Australian boxed red meat exports have reached A$4.34 billion for the year-to-April, up a significant 26% on the same period for 2018. This is first time past $4 billion and only the second time exports have exceeded the A$3.5 billion mark for the first four months of the year. This large increase has been driven by drought-induced stock turn off, strong demand from many key export markets and a dropping Australian dollar assisting the competitiveness of Australian exports. Despite the strong start to the year, supply is expected to tighten across both beef and sheepmeat as the year progresses, particularly if there is a significant break in the weather.
The US remains Australia’s most valuable export market with China, on the back of 87% value growth so far this year, currently the second largest market (driving factors discussed in previous articles).
Australian beef exports reached A$2.95 billion for the year-to-April, up 27% on last year and surpassing our previous high in 2015. This was partly driven by surging supply, but also strong export prices, which are up 11% on year-ago levels to A$7.82/kg.
Australia’s largest market for boxed beef exports remains Japan, however both the US and China are close behind, on the back of significant market growth so far this year, increasing 29% and 89% respectively. The split of exports to these three markets are quite different, highlighted by the difference in the proportion of chilled exports to each with China at 13%, US with 38% and Japan 59%. Other markets that have experienced strong growth include South Korea, Indonesia, Taiwan and Saudi Arabia.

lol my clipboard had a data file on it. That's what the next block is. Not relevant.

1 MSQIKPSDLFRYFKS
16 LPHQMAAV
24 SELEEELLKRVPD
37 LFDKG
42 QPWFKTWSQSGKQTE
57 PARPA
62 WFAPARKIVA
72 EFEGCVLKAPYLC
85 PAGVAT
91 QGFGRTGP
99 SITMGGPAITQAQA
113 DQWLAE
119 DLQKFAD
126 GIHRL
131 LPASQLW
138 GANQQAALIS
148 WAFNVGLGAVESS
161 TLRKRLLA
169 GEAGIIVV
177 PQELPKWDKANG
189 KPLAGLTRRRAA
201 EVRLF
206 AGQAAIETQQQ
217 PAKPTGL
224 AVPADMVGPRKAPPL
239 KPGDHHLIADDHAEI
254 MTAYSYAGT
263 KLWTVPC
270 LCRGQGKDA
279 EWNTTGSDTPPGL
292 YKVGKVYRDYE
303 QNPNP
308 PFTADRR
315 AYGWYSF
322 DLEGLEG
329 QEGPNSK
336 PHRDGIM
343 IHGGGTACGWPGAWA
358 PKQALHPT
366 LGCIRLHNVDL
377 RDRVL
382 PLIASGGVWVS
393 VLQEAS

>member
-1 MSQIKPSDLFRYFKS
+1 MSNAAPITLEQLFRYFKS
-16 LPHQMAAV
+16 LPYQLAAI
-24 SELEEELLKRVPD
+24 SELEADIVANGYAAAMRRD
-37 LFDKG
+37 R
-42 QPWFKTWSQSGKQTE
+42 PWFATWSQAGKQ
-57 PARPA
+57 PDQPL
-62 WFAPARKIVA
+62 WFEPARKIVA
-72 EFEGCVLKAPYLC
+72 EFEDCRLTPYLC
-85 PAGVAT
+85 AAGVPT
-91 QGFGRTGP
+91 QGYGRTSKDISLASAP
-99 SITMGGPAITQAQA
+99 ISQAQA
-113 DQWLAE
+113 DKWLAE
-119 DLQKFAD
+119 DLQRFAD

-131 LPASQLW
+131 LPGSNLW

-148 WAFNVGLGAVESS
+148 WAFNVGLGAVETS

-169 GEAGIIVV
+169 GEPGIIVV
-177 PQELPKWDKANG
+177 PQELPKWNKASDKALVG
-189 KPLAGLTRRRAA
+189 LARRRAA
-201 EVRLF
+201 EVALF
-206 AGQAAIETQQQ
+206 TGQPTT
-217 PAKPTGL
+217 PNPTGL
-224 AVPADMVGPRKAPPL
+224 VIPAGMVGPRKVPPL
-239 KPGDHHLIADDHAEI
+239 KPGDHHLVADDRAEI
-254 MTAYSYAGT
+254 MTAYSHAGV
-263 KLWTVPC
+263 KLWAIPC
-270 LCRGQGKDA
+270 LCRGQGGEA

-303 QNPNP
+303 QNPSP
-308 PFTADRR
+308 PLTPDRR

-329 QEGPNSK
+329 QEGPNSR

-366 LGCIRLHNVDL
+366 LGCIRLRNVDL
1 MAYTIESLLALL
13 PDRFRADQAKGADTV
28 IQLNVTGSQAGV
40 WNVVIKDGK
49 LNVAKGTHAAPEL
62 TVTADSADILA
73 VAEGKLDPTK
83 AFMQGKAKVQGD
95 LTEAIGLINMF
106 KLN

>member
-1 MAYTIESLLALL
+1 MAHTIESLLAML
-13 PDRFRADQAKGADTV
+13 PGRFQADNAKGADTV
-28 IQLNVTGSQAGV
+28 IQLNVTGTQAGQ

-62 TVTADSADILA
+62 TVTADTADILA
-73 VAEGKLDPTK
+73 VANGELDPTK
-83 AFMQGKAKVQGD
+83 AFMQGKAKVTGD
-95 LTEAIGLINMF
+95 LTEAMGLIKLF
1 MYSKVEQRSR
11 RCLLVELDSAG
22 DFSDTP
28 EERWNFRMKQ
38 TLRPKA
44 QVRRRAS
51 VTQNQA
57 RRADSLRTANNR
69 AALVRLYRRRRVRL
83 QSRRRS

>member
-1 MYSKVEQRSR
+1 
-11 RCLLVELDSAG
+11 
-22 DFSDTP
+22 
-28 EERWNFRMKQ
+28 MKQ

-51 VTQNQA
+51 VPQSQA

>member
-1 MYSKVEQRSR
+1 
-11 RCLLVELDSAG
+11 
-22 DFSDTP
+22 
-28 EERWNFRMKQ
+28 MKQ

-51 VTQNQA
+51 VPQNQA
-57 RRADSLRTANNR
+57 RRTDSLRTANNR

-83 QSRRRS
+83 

The value of the lamb exports has increased 32% on last year to A$ 937 million for the first four months of 2019. Strong international demand, supressed competition from NZ, a depreciating Australian dollar and the impacts of the drought on supply and domestic saleyard prices have all contributed to this surge in value. Almost every region has experienced some level of year-on-year growth, apart from the EU (down 18%) and Japan (down 5%). Lamb export values averaged A$8.79/kg, a lift of 11% on 2018 and 16% higher than the five-year average.
North America continues to be the most valuable market for lamb, with the US importing A$289 million so far in 2019. China currently is the largest volume destination for Australian lamb. However, only 13% (in value) of Chinese lamb imports from Australia are chilled versus 65% of lamb exports to the US, which contributes to the US market being almost twice the value of China currently. There have been some movements in this trend, as the value of China’s chilled imports from Australia increased at 76% versus frozen imports up 61% year-on-year.
The total value of the mutton market for 2019 year-to-April was A$388 million, representing the third year in a row where there has been positive growth for the first four months of the year. The majority of this growth can be attributed to the Greater China region, which has experienced an 86% increase in exports on last year. This robust demand is helping drive strong prices for sheep domestically with mutton going above 600¢/kg for the first time ever in May this year.
Goat exports for the year-to-April have declined 19% compared to 2018, on the back of dropping supply. This is the lowest start since 2014 and 23% below the five-year average. North America remains the largest market, however export values are well down from the 2017 peak. Declines in export values have also been seen in Greater China and South Korea, however Trinidad and Tobago and Canada have seen some strong year-on-year growth.
© Meat & Livestock Australia Limited, 2019
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